The unethical behaviour could be varied significantly considering marketing actions and decisions. Companies are able to conduct unethical actions in every steps and phase of the marketing process and in every pillar of the marketing mix. There are many unethical action regarding pricing, promotion, communication, distribution and even with the product itself. Customers can be deceived in many ways mainly because of the lack of appropriate amount of information on the market during the purchasing process, which question has already raised regarding Smith’s ethical continuum theory above. The problem is that in almost every case, customers even do not notice or are not aware of the unethical behaviour. Therefore, customer awareness and reactions should be improved by educating and informing them by the state or social communities, associations. Hereby, I would like to give some common or frequent example for unethical marketing behaviour, or marketing ethical tensions regarding the marketing mix. Regarding price, a frequent unethical behaviour is when the firm makes customers believe that they have to pay just a small amount for a certain product or service, but finally the company charge a higher amount. Magyar Posta typically performs this unethical behaviour regarding extra offered services. On the other hand, the fake price-comparisons as advertising tools was a common example in Hungary in the past, for example when Tesco and Auchan conducted fake price comparisons to convince customers to purchase there. Concealment of certain aspect of the purchase and pricing is also a typical example. That’s why Total Loan Ratio indicator (THM) was introduced couple years ago regarding private bank services. Further, product bundling pricing and below-market price pricing should be mentioned here as well, while the risk of price manipulation emerges in these cases as well. Regarding promotion it is obviously unethical if the company provides deceptive information to the customers, or communicate deceived offers. In many cases, advertisements emphasizes just the positive side of a product, while negative consequences are hold back. This is typically the case considering the marketing of pharmaceuticals, which could be assessed as unethical behaviour. Regarding distribution the package can be mentioned as a typical source of unethical actions. The problem could be that the package contains different product, which is stated on the box, or provide different or even fake information about the product. Nowadays a wide-spread technique is applying misleading, thus unethical green labelling on packages to convince customers about the product and improve sales volume. Huge retail chains are accused often because their unethical packaging habits. The product itself can be assessed as unethical if the functional characteristics of the product do not provide the promised operation or quality. The level of quality and the unique selling proposal is often a point of unethical behaviour, while the promised USP is not meet the requirements of customers. Selling dangerous products without appropriate information is also a serious unethical behaviour regarding the product and marketing, which is punished by the law as well. Furthermore, two important aspect of unethical tensions: One is the invalid guarantee and fake guarantees, which cannot be applied and used because of its strict requirements. On the other hand, ” greenwash” is a more and more wide-spread and serious unethical tension. Firms try to convince customers about their environmental-friendly behaviour regardless of the products real environmental effects (Angyal, 1994)Several of these unethical practices are regulated already by business law and different industrial rules, norms. In this case, if the unethical behaviour is brightening up, these companies can be sued based on the ” rule ethics”. An interesting topic is the negative externalizes of marketing; while marketing and communication is targeted for different segments with distinct content, it can be happened that certain content is appropriate for a segment, but another one finds it unpleasant and even unethical. The marketing function should minimalize these externalizes and pay attention for the needs of distinct segments through applying different channels for each segment (Zsolnai, 2004). Because of the rather uncontrolled and unregulated nature, the online word gives huge opportunity to companies to conduct unethical practices in order to increase their gains. On the website of Word of Mouth Marketing Association, there is an exclusive and exhaustive list about objectionable or unaccepted behaviours on the online word. Obviously these tools and actions can be classified as unethical behaviours, which means marketing tensions in an ethical point of view. These tools and practices are the followings: Stealth marketing: it is a comprehensive definition, which refers to every tools or practice, which have the aim to mislead or deceive customers, people. Many of the following concepts are an element of stealth marketing. Shilling: it is the practice, when a firm pays to somebody to create fake positive Word of Mouth by playing the role of a average customer. It is a typical case regarding professional blogs on the internet; companies apply employees or communication agencies to create positive posts on these sites. Infiltration: it is s practice, when companies are using fake identities to influence customers and to horn into conversations in forums, or for instance on Facebook against the will of the people in the conversation. Comment spam: it refers to bots, i. e. automatic software’s, which places undesirable contents, usually advertisements, on certain sites building into customer’s browsers. These are also able to place undesirable contents, posts, advertisements, sentences on blogs, forums, or even on Facebook or Twitter. Defacement: it means harming others property (online property, mainly online content) aiming to advertise a product or service. These software’s can build-in into the browsers or sites causes serious damages for users. Spam: it refers to sending large amounts of unsolicited e-mails or other messages without the recipient’s permission. It can be very annoying and harmful as well, because viruses, undesirable cookies or other damages can be occurred by these messages. Falsification: it refers to the practice, when companies spread fake or misleading information consciously (WOMMA, 2013). After the presentation of relevant marketing ethics theories and showing some marketing ethics tension, the marketing ethical codex’s will be presented in the followings.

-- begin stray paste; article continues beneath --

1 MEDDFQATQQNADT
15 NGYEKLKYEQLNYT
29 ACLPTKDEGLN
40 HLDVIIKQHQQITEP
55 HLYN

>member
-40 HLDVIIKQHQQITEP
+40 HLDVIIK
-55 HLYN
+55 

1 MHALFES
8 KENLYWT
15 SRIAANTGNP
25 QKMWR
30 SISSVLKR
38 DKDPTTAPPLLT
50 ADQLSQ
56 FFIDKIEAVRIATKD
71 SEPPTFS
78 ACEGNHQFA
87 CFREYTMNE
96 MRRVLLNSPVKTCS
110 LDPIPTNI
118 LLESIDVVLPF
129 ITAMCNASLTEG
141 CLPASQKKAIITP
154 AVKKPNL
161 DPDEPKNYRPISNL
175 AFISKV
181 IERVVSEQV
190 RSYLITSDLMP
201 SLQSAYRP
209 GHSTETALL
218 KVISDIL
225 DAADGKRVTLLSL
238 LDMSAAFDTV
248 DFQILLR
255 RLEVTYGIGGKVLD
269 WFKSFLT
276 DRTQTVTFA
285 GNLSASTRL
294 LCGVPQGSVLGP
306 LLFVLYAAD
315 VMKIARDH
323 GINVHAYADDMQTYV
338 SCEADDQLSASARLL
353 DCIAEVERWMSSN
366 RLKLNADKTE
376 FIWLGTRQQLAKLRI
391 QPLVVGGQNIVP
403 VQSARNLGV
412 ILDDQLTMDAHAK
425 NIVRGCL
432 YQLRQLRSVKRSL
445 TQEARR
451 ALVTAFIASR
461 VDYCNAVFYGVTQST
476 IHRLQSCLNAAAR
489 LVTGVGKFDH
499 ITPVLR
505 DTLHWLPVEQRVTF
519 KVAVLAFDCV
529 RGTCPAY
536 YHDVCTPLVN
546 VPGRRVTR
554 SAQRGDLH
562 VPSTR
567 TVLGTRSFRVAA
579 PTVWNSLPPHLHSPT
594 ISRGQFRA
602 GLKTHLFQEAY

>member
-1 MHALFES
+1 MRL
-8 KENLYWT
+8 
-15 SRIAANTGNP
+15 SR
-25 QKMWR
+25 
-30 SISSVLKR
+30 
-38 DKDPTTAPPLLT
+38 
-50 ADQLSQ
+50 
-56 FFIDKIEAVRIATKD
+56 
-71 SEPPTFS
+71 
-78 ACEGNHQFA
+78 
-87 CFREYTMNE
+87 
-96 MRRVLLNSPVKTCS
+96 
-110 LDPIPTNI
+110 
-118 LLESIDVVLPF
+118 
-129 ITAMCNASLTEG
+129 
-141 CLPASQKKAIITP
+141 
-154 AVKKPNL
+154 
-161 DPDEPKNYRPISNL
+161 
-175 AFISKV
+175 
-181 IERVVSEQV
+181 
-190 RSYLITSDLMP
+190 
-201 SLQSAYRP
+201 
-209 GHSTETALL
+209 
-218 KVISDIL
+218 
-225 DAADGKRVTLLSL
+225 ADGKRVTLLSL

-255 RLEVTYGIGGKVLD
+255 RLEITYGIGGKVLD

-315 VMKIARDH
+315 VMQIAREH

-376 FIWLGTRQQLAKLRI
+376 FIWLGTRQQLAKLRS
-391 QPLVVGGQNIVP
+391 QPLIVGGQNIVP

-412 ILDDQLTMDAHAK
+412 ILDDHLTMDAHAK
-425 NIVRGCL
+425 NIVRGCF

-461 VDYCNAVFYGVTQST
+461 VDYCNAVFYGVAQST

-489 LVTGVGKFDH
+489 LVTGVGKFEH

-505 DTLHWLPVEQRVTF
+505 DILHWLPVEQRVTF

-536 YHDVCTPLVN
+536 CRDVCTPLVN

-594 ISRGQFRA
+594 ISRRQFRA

A Widely Used Tools of Being Ethical: Ethical Codex’s